The ovaries produce many hormones. Chief among them are estrogen, progesterone, and testosterone. The ovarian hormones, estrogen and progesterone, interact to coordinate a woman’s menstrual cycle during her reproductive years. The brain produces the hormones, follicle stimulating hormones (FSH) and luteinizing hormone (LH), which trigger hormone production from the ovaries. When any of the hormones coming from the brain or the ovaries are imbalanced, symptoms may occur. Imbalances are most common in puberty and menopause, but imbalances can happen at any age.
The adrenal glands produce three types of steroid hormones: glucocorticoids (cortisol), mineralocorticoids (aldosterone), and androgens (DHEA/DHEAS). Cortisol enables the body to respond and adapt to the stresses of daily life. It also helps to maintain blood sugar levels and promote a healthy immune system. Aldosterone works to balance salt and water in the body. Androgens secreted by the adrenals provide the majority of DHEA for both men and women. For women, the adrenal glands are the major source of testosterone. Imbalances in the adrenal system can contribute to problems with the nervous and immune systems, body composition difficulties, blood sugar irregularities, and high androgen levels.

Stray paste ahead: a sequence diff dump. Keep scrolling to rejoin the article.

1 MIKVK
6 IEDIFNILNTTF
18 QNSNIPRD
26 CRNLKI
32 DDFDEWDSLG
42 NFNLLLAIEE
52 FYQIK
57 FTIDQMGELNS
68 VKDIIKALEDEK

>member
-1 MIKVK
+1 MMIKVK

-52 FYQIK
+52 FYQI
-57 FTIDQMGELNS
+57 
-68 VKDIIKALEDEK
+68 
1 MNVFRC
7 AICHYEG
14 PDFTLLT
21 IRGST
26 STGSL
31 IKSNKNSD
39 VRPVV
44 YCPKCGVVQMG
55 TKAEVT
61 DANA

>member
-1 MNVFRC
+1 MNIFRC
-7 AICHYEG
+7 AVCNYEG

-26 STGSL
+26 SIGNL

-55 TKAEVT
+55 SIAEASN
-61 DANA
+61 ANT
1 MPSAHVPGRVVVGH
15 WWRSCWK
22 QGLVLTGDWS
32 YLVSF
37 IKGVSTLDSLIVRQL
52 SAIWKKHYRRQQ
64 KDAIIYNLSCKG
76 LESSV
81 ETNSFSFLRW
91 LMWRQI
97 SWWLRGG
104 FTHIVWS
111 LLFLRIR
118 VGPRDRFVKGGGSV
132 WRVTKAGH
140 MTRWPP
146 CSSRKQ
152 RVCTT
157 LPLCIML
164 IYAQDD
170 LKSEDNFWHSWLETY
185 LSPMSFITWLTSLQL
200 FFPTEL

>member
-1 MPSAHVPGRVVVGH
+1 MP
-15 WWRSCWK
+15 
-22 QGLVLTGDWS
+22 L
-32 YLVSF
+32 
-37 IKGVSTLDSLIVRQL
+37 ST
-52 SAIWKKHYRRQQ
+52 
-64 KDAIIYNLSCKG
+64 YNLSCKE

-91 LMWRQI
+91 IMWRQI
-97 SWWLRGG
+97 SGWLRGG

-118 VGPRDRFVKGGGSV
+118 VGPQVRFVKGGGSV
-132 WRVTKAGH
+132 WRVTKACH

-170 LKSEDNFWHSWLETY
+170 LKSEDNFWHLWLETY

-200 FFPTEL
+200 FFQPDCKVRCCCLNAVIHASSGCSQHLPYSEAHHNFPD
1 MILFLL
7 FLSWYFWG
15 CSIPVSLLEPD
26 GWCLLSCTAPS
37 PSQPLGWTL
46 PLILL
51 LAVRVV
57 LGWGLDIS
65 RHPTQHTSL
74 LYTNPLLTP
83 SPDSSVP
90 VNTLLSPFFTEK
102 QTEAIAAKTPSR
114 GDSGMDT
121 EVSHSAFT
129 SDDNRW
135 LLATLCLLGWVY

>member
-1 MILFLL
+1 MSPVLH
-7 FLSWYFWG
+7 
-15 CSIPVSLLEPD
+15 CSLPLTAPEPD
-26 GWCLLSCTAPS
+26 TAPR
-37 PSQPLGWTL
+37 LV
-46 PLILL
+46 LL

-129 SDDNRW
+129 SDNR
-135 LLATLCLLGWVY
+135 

Low levels of GH are linked to poor muscle tone, increased body fat, low energy levels, and cardiovascular changes. GH insufficiency is also associated with pituitary gland problems, brain injury, autoimmune disorders, and nervous system conditions.
Thyroid hormones control the body’s metabolism. The brain produces thyroid stimulating hormone (TSH) which triggers the thyroid gland to produce two types of hormones – T4 and T3. Because every cell of the body is affected by thyroid hormones, symptoms of imbalances are often varied and affect multiple body systems.
Insulin is secreted by the pancreas. Insulin “unlocks” the cells to allow glucose (sugar) from food to enter and be converted into energy. When too much glucose is present in the body, the pancreas increases the amount of insulin being produced. High insulin as well as high glucose may contribute to multiple symptoms.